Ag writer says farmers need to press for new farm bill
WEST FARGO, N.D. -- Farmers need greater urgency in pressing for a new farm bill, according to a prominent agricultural journalist.
"The longer that the time goes on, the less money (available for farm programs) there's likely to be," said Jerry Hagstrom, a Washington, D.C.-based ag journalist and Agweek correspondent. "Farmers really should be pushing to get this bill done."
Hagstrom spoke Sept. 12 at the annual Big Iron farm show in West Fargo, N.D., during a seminar hosted by the Red River Farm Network. Hagstrom took questions from audience members, Mike Hergert of the Red River Farm Network and Mikkel Pates, Agweek staff writer.
The current farm bill, the federal government's main food and agricultural policy tool, is slated to expire Sept. 30. Congress, however, has been unable to approve a new one.
The inability to pass a new farm bill recently has received front-page attention in some major publications, including the New York Times. But "so far, nothing seems to budge the Republican leadership to bring it up at this time," Hagstrom said.
"Hard-line conservatives have the idea that if Romney and Ryan (Republican presidential nominee Mitt Romney and Republican vice presidential nominee Paul Ryan) got elected, then next year they could fulfill their dreams in terms of making these cuts" to federal ag spending, Hagstrom said.
He predicted that the current farm bill will be extended or a new one passed, either after the fall election or next year. But huge federal budget problems will increase pressure over time to limit spending on farm programs, Hagstrom said.
If a new farm bill isn't approved by year's end, "you'll have to start from scratch" when a new Congress convenes early in 2013, he said. The new Congress likely would allocate less money for farm spending, he added.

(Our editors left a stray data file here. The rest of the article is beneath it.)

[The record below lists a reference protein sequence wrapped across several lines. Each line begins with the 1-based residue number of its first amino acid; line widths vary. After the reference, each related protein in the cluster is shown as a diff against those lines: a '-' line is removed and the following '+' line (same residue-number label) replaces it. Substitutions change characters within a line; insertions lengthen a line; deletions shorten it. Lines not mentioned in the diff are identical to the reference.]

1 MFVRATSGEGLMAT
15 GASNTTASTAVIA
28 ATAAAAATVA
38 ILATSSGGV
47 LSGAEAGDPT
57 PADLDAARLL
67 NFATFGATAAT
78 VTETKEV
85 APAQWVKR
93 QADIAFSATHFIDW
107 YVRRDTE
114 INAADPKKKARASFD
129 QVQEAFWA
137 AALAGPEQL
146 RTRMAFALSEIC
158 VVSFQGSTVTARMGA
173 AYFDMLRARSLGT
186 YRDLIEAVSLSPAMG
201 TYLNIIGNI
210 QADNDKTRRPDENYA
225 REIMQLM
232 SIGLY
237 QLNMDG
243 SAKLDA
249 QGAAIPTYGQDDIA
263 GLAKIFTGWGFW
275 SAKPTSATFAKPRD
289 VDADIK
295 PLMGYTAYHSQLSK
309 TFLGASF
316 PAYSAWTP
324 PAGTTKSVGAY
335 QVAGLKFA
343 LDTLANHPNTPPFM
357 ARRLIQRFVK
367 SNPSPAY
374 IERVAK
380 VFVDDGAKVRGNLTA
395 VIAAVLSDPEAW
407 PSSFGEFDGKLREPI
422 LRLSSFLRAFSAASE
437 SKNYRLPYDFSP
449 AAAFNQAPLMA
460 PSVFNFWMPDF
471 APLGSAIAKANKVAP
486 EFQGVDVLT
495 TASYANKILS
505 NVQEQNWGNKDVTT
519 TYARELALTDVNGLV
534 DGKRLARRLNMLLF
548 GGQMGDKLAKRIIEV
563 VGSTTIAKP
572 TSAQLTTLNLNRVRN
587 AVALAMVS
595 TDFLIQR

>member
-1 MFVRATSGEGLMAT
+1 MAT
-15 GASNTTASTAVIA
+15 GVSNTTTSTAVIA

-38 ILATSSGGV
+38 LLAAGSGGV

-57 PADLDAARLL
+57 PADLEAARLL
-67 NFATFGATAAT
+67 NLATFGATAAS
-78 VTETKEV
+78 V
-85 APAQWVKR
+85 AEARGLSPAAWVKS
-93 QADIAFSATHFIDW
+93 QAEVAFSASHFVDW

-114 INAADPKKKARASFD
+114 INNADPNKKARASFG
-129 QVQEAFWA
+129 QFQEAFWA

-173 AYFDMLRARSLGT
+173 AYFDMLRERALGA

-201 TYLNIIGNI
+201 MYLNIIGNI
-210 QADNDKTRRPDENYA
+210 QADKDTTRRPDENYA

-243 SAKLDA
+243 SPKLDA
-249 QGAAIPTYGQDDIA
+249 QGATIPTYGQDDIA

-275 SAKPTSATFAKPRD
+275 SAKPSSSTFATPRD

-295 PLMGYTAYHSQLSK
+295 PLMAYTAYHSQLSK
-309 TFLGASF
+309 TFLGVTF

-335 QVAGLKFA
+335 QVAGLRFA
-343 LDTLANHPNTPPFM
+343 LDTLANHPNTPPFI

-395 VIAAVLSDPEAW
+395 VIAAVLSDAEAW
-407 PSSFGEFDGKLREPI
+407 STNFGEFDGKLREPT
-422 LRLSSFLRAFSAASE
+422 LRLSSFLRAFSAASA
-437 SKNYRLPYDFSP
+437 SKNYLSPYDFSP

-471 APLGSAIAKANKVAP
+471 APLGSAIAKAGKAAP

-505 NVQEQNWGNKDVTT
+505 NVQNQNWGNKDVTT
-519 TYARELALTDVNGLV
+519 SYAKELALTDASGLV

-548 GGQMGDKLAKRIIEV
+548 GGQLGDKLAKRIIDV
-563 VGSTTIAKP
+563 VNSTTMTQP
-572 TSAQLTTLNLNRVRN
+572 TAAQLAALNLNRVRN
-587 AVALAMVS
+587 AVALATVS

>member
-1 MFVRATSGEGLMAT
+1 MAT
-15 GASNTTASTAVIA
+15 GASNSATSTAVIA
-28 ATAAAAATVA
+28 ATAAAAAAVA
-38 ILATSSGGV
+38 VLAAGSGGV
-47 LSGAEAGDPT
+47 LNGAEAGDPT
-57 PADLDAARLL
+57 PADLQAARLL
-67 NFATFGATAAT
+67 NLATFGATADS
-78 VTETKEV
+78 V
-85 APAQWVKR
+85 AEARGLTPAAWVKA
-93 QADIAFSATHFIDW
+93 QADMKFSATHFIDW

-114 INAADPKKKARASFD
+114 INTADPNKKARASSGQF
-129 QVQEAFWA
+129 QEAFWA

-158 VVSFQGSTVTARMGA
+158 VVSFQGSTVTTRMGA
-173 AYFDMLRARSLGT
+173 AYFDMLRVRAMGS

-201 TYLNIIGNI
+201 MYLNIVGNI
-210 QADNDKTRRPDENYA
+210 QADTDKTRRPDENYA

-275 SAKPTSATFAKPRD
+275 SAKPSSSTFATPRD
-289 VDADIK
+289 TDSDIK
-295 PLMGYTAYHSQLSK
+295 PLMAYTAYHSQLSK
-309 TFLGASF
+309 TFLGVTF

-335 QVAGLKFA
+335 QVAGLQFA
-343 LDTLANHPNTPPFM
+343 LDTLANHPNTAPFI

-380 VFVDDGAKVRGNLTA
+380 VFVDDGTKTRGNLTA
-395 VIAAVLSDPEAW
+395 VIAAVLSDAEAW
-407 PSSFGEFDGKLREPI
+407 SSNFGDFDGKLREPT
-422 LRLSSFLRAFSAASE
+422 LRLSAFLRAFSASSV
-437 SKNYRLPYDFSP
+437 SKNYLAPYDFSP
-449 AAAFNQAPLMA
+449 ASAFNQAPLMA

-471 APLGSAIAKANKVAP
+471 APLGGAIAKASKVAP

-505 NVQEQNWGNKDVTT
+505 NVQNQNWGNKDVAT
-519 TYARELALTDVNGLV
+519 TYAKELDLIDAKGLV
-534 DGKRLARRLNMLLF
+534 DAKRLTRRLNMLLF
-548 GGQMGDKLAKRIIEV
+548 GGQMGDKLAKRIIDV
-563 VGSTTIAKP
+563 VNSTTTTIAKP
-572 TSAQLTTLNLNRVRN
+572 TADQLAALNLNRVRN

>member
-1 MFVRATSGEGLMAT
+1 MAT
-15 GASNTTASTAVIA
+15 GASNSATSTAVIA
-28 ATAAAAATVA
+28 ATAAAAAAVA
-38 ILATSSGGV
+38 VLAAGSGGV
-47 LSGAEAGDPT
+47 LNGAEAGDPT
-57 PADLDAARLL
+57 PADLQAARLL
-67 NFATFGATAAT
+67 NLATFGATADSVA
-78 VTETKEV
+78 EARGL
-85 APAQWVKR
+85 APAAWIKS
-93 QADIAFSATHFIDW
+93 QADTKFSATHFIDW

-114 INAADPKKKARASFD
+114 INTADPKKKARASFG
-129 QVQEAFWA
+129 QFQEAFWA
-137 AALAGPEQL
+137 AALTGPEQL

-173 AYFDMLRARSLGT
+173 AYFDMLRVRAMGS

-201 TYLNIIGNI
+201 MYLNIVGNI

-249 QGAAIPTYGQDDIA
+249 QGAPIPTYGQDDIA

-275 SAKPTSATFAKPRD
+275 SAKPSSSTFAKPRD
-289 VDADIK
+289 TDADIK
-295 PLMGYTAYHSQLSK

So area ag producers need to press their elected officials in Washington to pass the farm bill now, he said.
Hagstrom's thoughts on other agricultural and political issues include:
Democrats nationally aren't interested in winning the votes of big farmers in the Midwest, he said. Rather, the party wants to gain votes from "smaller farmers, rural women and minority farmers. ... The rural vote is naturally Republican, but it varies in size," depending on how Republican and Democratic presidential nominees are perceived by rural voters.
It's unclear if current U.S. Agriculture Secretary Tom Vilsack will remain in the post if Obama is re-elected. "I've never seen an ag secretary enjoy the job as much as Tom Vilsack does," Hagstrom said.
If Romney is elected, he likely would name Adam Putnam as U.S. ag secretary, he predicted. Putnam, who has political ties to Romney, currently serves as Florida ag secretary and is a former U.S. congressman from Florida.
Putnam would be good for U.S. sugar interests. "He was always a vigorous supporter of the sugar program when he was a congressman from Florida."
The chances of passing a standalone farm disaster bill in Congress are poor.
"I'm going to go out on a limb here and say that I also think the Democrats don't have much motivation to pass a livestock disaster bill. Because I think the states in which most of the livestock is raised -- we're talking about cattle -- are Republican. So I don't think they're really worried this will have much impact on the election."